Life Sucks (Paperback)
Square Fish, 9780312642914, 208pp.
Publication Date: September 28, 2010
Other Editions of This Title:
I’m psyched. I’m totally psyched. I’m not a loser.
Who the hell am I kidding?
Life sucks for Dave Miller—he’s broke, girlfriendless, and stuck in a dead-end job. Life sucks harder because his job is night manager at the Last Stop, LA’s finest vampire-owned 24-hour convenience store. Dave’s facing an eternity of turning the hot dogs and installing pork cracklins displays for Radu, his crappy boss and Vampire Master. It’s bad enough that Dave is clinging to his days as a vegetarian by refusing to feed off of humans, leaving him weak as a kitten and so not capable of superhuman feats of strength. But when he finds himself competing with psychotic surfer-vamp Wes for the affections of Rosa, a beautiful mortal with a romantic fixation on the dark side, life is about as sucky as it can possibly get.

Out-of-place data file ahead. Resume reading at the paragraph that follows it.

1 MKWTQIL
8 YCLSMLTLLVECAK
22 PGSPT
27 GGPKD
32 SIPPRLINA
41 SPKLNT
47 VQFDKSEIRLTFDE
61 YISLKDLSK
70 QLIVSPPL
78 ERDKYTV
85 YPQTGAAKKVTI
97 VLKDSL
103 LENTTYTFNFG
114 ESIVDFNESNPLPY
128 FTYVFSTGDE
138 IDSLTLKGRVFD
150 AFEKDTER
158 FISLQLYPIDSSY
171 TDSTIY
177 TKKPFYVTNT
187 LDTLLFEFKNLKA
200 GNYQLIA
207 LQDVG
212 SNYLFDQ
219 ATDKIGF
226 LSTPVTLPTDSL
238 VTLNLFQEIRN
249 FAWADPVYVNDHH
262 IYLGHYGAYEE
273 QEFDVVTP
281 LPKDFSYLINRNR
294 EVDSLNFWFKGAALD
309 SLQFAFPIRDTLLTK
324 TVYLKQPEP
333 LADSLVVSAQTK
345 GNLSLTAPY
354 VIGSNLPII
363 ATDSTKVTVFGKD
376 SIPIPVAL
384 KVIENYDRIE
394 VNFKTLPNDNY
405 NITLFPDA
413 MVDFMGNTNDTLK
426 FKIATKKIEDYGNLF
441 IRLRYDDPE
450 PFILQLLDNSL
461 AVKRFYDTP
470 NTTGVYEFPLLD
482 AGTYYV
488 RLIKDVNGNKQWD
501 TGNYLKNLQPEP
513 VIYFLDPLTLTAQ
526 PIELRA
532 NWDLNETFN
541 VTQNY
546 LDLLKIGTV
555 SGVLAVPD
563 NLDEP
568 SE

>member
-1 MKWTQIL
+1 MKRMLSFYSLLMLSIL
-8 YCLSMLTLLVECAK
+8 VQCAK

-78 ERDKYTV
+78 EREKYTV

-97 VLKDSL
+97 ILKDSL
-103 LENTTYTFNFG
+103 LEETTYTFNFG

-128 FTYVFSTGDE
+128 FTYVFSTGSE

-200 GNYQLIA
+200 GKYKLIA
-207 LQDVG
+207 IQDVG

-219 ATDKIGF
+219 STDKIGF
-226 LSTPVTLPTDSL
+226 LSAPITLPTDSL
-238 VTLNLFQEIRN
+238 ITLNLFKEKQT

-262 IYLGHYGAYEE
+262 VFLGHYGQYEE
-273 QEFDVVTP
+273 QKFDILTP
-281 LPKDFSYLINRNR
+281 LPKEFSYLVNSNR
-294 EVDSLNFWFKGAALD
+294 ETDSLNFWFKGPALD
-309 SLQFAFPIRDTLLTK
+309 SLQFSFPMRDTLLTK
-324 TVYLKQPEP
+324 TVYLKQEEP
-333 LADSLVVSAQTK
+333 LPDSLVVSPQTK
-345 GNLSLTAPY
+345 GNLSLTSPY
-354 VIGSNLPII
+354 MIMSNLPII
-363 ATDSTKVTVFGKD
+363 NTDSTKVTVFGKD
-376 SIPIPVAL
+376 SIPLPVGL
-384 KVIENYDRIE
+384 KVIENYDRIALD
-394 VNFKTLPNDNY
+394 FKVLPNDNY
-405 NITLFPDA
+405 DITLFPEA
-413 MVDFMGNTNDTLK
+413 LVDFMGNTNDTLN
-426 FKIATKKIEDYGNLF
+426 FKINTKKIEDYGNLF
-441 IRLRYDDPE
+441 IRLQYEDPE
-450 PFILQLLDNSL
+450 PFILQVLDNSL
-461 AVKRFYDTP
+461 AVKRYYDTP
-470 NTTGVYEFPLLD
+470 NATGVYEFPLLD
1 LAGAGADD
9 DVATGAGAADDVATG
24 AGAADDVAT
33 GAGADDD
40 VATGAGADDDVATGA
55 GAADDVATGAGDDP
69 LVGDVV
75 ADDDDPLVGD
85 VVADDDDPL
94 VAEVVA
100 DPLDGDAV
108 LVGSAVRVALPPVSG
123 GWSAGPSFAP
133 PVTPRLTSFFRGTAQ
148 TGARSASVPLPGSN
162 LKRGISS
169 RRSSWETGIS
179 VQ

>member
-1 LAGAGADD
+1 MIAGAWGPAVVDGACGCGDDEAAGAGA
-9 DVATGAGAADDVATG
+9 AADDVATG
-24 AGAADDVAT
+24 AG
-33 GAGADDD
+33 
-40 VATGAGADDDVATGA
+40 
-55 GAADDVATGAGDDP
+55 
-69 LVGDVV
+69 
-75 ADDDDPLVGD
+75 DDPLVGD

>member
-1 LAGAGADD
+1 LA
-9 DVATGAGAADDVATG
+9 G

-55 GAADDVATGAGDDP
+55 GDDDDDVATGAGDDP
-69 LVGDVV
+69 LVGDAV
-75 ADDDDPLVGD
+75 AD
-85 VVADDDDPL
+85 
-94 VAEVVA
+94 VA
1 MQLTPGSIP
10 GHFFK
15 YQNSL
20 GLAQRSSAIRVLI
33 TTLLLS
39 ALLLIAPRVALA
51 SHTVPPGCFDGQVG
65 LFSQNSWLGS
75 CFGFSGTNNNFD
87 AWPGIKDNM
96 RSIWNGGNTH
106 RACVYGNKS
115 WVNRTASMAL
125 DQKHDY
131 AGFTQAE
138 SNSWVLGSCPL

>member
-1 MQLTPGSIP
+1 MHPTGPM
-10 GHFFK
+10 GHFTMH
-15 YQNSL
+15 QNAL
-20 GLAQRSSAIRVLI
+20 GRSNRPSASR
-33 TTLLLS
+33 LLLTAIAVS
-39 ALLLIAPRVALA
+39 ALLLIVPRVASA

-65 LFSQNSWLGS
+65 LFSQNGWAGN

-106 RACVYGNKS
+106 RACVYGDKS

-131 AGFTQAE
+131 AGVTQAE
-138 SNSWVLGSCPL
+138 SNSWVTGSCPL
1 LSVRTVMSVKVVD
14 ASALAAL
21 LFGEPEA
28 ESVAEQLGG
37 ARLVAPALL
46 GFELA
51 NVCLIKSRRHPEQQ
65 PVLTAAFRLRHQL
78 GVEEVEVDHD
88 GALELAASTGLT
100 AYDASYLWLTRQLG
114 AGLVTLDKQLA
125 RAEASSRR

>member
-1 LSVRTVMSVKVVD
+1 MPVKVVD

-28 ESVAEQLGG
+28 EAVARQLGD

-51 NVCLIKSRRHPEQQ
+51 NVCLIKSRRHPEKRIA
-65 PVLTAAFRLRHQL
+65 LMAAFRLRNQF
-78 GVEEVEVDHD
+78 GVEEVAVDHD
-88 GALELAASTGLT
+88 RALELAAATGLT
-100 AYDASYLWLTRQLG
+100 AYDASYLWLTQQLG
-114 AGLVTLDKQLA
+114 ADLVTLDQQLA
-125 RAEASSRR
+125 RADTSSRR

About the Author
Praise For Life Sucks…
“Life Sucks takes that old tired vampire idea, places it under ugly fluorescent lights and their dead end jobs and somehow the combination is electric. For even the most vamped out amongst us, Life Sucks offers something fresh and new. . . . a fascinating, thoughtful read.”—School Library Journal Blog
“This hilarious tale strikes perilously close to the reality of the slacker twenty-something life. Abel and Soria hit their mark with plenty of attitude and just enough snark to let their characters come to life. Warren Pleece’s art marvelously captures the humor of the mundane that lend the book’s crew of late-night wage-slave vamps believability and energy. A really fun read!”—Booklist
“Perfectly appropriate for older teens and adults, this book will appeal to fans of vampires, of coming of age stories, as well as those who love Kevin Smith’s movie Clerks.”—Five Star Review in ICv2 Graphic Novel Guide “There’s plenty of humor with Dave’s friend Jerome acting as a Clerks-like foil. . . . Abel and Soria’s light approach, combined with Pleece’s bright, Technicolor art, gives the book an entertaining Joss Whedon gloss to its Gen-Y bloodsucking melodrama.”—Publishers Weekly